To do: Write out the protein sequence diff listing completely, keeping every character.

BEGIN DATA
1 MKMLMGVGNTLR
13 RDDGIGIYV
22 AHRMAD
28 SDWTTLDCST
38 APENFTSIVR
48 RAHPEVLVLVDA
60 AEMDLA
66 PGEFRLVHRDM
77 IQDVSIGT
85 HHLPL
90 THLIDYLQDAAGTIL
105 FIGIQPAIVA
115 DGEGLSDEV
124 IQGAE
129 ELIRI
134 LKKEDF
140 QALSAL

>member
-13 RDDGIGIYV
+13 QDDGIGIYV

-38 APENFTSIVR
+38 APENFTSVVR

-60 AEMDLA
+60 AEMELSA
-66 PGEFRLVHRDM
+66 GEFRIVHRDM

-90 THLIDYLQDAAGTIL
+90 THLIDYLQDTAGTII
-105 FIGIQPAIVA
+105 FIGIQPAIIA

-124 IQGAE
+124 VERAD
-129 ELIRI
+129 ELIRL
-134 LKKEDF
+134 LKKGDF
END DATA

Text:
1 MKMLMGVGNTLR
13 RDDGIGIYV
22 AHRMAD
28 SDWTTLDCST
38 APENFTSIVR
48 RAHPEVLVLVDA
60 AEMDLA
66 PGEFRLVHRDM
77 IQDVSIGT
85 HHLPL
90 THLIDYLQDAAGTIL
105 FIGIQPAIVA
115 DGEGLSDEV
124 IQGAE
129 ELIRI
134 LKKEDF
140 QALSAL

>member
-13 RDDGIGIYV
+13 QDDGIGIYV

-38 APENFTSIVR
+38 APENFTSVVR

-60 AEMDLA
+60 AEMELSA
-66 PGEFRLVHRDM
+66 GEFRIVHRDM

-90 THLIDYLQDAAGTIL
+90 THLIDYLQDTAGTII
-105 FIGIQPAIVA
+105 FIGIQPAIIA

-124 IQGAE
+124 VERAD
-129 ELIRI
+129 ELIRL
-134 LKKEDF
+134 LKKGDF